So we need to ground new approaches to the challenges posed by state fragility, the new geography of poverty, and extreme inequality in clear, progressive principles.

A responsibility to the poor

In the same way that the responsibility to protect has driven us to think about how the world responds to genocide and crimes against humanity, beyond narrow notions of state sovereignty, I believe we must now develop a responsibility to the poor to guide our actions in international development, lest many of the poorest become ignored behind national borders and statistical categories.

What is our responsibility to one girl who lives in abject poverty in India, versus that of another who lives just a few miles away on the Bangladeshi side of the border?

A responsibility to the poor must also go further. It must drive us to higher standards across all our broader actions. Rich countries are often part of the problem. Unfair international rules of trade, like agricultural subsidies and restrictive intellectual property rules; irresponsible arms exports; weak controls over international companies which engage in bribery overseas; not clamping down on stolen assets from developing countries, which are then laundered through western financial institutions and tax havens; and climate change driving emissions that hit the poorest the hardest – all should be treated with the same seriousness of purpose as we have shown in our fight to protect the aid budget and its poverty focus.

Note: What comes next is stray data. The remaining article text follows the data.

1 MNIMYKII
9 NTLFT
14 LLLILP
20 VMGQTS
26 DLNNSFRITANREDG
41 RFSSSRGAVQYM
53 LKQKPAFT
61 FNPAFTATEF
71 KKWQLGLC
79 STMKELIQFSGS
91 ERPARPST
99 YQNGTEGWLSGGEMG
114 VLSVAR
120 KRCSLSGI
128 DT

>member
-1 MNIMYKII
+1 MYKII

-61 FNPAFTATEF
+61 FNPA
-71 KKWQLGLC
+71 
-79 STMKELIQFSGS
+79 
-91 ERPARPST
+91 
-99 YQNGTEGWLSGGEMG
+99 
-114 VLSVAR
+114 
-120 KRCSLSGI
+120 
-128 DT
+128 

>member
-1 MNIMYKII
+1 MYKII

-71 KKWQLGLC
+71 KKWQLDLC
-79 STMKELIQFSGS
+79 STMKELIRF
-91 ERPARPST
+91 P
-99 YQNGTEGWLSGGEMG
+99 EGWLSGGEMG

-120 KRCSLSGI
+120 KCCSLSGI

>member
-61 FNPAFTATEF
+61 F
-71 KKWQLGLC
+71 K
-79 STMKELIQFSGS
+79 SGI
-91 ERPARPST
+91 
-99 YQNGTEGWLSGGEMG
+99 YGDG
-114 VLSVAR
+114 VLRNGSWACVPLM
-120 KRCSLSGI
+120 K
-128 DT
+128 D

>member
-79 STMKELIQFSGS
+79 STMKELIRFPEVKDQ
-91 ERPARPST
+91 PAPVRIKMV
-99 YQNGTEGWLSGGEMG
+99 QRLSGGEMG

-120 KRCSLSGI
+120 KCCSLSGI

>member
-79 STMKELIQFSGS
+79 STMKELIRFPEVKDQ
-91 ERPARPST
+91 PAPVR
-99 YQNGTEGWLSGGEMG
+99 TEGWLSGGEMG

We must continue doing what works well in the poorest countries. Well applied, targeted and effective aid can and should be used to achieve progress on challenges such as health, education, water and other basic services.

But we also need new approaches when it comes to the over 60% of the poor now living in middle income countries, alongside the traditional aid, debt relief and other approaches Labour successfully used in government to deliver results.

A global “big society” is not enough to deliver – in the same way that it is not sufficient here in Britain. We cannot simply take a laissez-faire approach to citizen empowerment, urging everyone to do their bit. We should make no apology for saying that where market failures exist, the state must step in alongside the citizen. And when those market failures are global – as in the case of climate change, or extreme poverty and inequality – then global action must be taken.

At the same time, we must recognise that action by governments alone is insufficient. Our model must be one of true partnership between the state, citizens and other actors, including the private sector.

We must fight against any suggestion that Britain’s role in international development should slip back into well-meaning but colonial-style charity for poor people, with policies driven by public populism, political expediency and narrow national interests.

The great Archbishop Desmond Tutu, retiring this week at the age of 79, once exhorted us, in a plea for humanity and the recognition of both moral and physical interdependence:

My humanity is bound up in yours, for we can only be human together.

In this more unequal, hotter, unstable and interdependent world we cannot now settle for charity. We must recognise our responsibility to the poor and continue the long march to justice.

How we reported Britain in World debate on twitter

LCID was in the hall this morning for the Britain in the World session. We tweeted throughout as @LabourCID. Here’s what we had to say.

In the hall for Britain in the World which is about to start at #lab10 – LCID hopes to get called to ask a question later

While we waited for the discussion to start we read the text of the contemporary resolutions – Pleased to see reference to pursue a Robin Hood Tax in tax avoidance motion at #lab10

Then we started;
Getting under way at #lab10 – showing film highlighting #dec appeal for Pakistan

Now film about #climate change – reminding us that it’s hitting to poorest hardest – #lab10